Finally the Flourish Pediatric Esophageal Atresia Anastomosis, a first-of-its-kind medical device to treat infants up to one year old for a birth defect that causes a gap in their esophagus, called esophageal Atresia is authorized to use by FDA.
In the U.S, estimated 1 out of 2,500 babies is born with esophageal atresia. To feed babies with this condition requires a feeding tube until the surgery. Surgery performed to attach the esophagus to the stomach. Most of the estophageal atresia affected babies also suffered from tracheoesophageal fistula, which also required surgery to aid this, since fluids from the esophagus can get into the airways and interfere with breathing.
William Maisel, M.D., M.P.H., acting director of the Office of Device Evaluation in the FDA’s Center for Devices and Radiological Health told media that Pediatric Esophageal Atresia Anastomosis, provides a non-surgical option for doctors to treat esophageal atresia in babies born with this condition, but it is only intended for infants who don’t have a tracheoesophageal fistula or who have had the fistula repaired in a prior surgery.
This device makes use of the magnets to pull the upper and lower esophagus together, filling the gap and enabling food to enter the stomach. This device can’t be use for infants who also suffered from tracheoesophageal fistula, an abnormal connection between the esophagus and the windpipe (trachea).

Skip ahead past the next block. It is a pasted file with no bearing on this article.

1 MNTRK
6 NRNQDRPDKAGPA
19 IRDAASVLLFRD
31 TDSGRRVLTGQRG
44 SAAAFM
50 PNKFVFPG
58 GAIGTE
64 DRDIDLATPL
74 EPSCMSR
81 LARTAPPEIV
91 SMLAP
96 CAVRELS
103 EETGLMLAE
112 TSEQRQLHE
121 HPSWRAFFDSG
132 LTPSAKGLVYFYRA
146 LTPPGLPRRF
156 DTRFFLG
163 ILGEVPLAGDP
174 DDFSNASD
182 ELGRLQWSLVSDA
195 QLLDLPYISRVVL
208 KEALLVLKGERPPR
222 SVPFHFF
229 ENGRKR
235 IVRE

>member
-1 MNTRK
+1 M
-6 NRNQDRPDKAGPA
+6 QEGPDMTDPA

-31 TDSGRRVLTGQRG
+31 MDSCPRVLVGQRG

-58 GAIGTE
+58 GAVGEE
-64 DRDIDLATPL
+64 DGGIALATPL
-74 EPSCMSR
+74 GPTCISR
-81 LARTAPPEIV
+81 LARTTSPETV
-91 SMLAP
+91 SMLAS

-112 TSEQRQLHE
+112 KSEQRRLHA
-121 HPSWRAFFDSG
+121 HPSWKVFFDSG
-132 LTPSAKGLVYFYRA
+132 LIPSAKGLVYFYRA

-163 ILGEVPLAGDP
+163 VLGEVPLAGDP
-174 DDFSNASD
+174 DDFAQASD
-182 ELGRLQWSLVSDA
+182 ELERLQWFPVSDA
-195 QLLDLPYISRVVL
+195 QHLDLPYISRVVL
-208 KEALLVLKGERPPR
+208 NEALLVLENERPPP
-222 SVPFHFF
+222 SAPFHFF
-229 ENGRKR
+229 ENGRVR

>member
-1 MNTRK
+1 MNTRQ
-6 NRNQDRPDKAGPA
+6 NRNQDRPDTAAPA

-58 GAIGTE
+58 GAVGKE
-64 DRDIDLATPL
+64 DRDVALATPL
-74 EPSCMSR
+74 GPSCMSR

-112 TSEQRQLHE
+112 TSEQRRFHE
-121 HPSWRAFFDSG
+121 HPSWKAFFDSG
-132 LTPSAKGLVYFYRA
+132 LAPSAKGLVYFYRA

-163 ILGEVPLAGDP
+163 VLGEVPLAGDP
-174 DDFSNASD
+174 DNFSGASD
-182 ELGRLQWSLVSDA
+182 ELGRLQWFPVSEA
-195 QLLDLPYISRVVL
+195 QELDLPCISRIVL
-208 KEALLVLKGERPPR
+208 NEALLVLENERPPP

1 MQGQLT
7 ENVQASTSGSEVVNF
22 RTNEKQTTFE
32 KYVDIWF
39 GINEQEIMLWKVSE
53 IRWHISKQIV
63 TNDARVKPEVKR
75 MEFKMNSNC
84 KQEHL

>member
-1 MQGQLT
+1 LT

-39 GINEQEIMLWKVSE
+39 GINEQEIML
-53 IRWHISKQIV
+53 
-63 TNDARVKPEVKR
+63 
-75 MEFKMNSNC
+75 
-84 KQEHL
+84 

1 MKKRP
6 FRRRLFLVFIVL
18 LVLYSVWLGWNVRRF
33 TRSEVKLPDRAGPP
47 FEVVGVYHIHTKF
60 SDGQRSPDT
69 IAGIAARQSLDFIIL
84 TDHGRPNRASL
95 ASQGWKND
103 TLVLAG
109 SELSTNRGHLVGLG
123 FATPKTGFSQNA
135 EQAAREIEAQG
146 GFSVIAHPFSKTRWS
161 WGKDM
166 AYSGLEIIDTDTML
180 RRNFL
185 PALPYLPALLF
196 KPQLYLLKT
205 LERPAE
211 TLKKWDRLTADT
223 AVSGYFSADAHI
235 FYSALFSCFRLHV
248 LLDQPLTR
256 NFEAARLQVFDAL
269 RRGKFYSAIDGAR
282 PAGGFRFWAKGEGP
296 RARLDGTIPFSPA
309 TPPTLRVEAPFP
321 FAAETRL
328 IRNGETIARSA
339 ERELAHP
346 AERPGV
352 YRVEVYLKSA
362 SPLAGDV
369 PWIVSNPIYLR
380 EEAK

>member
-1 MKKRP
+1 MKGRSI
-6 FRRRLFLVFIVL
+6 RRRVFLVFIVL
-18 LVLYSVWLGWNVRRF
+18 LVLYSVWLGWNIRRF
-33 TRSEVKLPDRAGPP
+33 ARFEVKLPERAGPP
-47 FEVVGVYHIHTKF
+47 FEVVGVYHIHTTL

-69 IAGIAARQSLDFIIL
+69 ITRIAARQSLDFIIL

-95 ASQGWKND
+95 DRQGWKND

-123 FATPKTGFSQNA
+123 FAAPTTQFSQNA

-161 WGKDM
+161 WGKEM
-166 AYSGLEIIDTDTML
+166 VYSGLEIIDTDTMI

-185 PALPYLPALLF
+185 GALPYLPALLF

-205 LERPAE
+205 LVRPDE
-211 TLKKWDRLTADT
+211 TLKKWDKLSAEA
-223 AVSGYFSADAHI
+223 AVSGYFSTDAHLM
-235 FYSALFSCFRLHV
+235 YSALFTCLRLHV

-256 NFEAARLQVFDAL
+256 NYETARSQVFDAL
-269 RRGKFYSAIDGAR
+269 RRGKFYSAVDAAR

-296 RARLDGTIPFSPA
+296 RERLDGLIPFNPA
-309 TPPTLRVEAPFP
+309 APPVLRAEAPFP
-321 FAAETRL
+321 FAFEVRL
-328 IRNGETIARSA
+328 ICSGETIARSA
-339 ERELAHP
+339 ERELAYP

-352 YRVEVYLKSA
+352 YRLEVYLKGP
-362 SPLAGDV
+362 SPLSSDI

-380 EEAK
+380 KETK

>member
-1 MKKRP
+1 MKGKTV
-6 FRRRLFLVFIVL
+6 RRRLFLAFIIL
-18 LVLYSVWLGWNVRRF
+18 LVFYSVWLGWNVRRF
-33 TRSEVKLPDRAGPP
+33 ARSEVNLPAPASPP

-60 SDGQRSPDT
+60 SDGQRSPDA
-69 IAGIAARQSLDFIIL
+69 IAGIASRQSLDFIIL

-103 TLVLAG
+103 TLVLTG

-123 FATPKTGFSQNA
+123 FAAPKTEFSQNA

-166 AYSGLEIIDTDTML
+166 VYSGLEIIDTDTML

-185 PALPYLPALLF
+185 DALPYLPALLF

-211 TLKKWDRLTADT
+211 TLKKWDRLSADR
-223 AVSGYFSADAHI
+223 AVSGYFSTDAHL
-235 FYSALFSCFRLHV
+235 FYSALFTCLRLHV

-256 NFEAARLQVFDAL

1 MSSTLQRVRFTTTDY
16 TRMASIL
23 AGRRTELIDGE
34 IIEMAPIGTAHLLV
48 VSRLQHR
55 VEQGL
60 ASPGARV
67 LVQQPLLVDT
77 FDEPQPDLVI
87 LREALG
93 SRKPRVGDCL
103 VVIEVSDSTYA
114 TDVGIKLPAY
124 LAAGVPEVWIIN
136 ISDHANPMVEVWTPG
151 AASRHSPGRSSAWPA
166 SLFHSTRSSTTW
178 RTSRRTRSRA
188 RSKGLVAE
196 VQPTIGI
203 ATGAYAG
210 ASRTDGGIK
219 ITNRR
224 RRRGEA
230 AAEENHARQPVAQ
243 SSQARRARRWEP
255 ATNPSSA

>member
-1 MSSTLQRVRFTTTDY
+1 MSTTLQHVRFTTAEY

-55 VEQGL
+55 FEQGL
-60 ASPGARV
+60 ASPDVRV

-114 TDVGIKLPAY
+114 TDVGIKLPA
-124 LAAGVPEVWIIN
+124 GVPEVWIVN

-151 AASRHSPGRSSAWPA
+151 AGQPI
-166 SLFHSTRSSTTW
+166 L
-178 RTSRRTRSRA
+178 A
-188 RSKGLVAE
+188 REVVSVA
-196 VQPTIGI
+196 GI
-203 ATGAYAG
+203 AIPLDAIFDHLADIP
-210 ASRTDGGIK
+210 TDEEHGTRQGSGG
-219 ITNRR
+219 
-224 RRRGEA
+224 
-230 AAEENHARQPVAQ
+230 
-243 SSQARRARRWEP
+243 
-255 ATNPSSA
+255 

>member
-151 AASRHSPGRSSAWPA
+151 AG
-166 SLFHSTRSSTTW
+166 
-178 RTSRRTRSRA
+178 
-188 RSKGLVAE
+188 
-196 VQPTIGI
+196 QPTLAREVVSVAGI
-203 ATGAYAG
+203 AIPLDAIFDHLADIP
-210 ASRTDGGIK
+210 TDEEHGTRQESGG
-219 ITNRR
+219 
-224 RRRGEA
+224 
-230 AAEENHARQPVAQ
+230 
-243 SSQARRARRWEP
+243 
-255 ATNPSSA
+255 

To insert the Flourish device, doctors follows the specific procedure. They insert two catheters, one through the mouth and one through the stomach. The magnetic ends of the two catheters attract each other, and this magnetic effect pulls the two ends of the esophagus together over several days, filling the gap and forming a connection. After that catheters are removed and the infant begins to feed by mouth.
After reviewing the data through humanitarian device exemption (HDE) process, FDA found this is very useful to treat infants. A Humanitarian Use Device (HUD) is a device that is intended to benefit patients by treating or diagnosing a disease or condition that affects not more than 8,000 individuals in the U.S. per year.
There are some limitations for the use of the Floursih device. You can’t use it in patients older than one year, or who have teeth, which may damage the oral catheter. The device is also contraindicated in infants who have an existing tracheoesophageal fistula or who have esophageal segments that are more than 4 centimeters apart. Potential long-term complications include gastroesophageal reflux.